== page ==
Hydroponic farms are sprouting up across Southwest Florida. But gardeners and farmers aren’t the only ones taking root in the movement.
Local veterans are getting involved in hydroponic farming in an effort to help one another “grow” and “blossom.”
Don Graf has an ambitious plan.
“We’re looking to put about 10 farms up here all on 1/4 acre pieces of land,” said Graf.
And we’re not talking traditional farms. Graf wants to build hydroponic farms. A system that cultivates plants without soil.
“It uses so much less water, fertilizers, practically no pesticides,” said Graf.
The first hydroponic garden will be built here. In front of this new “Made in America” shop located along Cape Coral Parkway.
Graf, who is the vice president of the Invest in America’s Veterans Foundation, says the hydroponic farms will benefit local veterans.
“We can have our veterans own and operate their small little enterprises all of that money will go back to the community,” said Graf.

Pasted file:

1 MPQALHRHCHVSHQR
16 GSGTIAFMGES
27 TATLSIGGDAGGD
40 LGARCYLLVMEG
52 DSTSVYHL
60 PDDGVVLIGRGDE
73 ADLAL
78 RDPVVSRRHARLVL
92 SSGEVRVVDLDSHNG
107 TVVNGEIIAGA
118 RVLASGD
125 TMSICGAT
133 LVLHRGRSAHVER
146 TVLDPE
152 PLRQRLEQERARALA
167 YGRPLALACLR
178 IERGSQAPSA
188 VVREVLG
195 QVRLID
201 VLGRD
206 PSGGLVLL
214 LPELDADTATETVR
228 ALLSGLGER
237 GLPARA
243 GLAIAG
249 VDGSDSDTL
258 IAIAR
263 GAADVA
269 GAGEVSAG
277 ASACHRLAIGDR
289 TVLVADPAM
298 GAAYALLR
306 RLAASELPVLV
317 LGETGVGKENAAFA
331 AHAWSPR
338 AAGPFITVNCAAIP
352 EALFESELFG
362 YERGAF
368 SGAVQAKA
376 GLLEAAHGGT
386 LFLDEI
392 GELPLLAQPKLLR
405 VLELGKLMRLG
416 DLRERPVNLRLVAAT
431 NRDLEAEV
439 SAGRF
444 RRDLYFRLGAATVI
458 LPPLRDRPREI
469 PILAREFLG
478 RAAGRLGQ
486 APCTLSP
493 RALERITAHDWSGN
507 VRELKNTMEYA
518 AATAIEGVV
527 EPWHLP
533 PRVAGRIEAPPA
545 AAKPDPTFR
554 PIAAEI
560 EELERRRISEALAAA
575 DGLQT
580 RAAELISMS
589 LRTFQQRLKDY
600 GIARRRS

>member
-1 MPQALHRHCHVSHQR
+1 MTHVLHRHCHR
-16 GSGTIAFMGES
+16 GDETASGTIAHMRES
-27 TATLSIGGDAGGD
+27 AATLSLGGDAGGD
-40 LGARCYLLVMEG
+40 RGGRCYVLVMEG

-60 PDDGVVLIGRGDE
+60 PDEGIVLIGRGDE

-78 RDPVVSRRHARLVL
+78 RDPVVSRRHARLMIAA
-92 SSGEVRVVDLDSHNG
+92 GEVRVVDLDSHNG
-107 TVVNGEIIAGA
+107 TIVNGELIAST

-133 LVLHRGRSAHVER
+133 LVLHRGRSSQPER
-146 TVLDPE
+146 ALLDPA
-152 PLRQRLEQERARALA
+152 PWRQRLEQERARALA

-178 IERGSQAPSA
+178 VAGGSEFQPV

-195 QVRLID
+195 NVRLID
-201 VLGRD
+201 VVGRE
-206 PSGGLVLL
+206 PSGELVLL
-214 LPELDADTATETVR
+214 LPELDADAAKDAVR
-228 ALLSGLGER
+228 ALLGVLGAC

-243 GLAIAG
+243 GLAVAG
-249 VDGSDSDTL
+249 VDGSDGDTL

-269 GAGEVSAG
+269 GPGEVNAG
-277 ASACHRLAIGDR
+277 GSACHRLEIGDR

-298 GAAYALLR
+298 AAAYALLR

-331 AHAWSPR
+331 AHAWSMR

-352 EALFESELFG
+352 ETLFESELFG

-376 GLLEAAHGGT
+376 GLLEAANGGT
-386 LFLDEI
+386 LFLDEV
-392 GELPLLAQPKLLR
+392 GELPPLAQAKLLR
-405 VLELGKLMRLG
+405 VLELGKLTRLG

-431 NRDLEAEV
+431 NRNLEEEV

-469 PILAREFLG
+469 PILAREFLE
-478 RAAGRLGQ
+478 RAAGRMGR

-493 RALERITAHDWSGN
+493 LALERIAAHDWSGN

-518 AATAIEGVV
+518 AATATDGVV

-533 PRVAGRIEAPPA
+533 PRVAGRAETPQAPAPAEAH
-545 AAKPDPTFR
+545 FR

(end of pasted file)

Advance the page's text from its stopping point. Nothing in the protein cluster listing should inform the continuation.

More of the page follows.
Denise Muir is the owner of Rabbit Run Hydroponic Farm in Fort Myers. She says the start up costs associated with hydroponic farming is high.
“All these pots and things are very expensive. You’re talking $ 4 for every one of these pots,” said Muir.
And then there’s the cost to install the irrigation system.
“Ours is called run to drain so when the water comes in, any residual runs to the bottom,” said Muir.
Graf’s aware of the start up costs and hopes the city of Cape Coral will donate the farming property. But no cost — he says — is too high to help our local veterans.
“We feel it’s our opportunity and obligation as a community to take care of these guys who have taken care of us,” said Graf.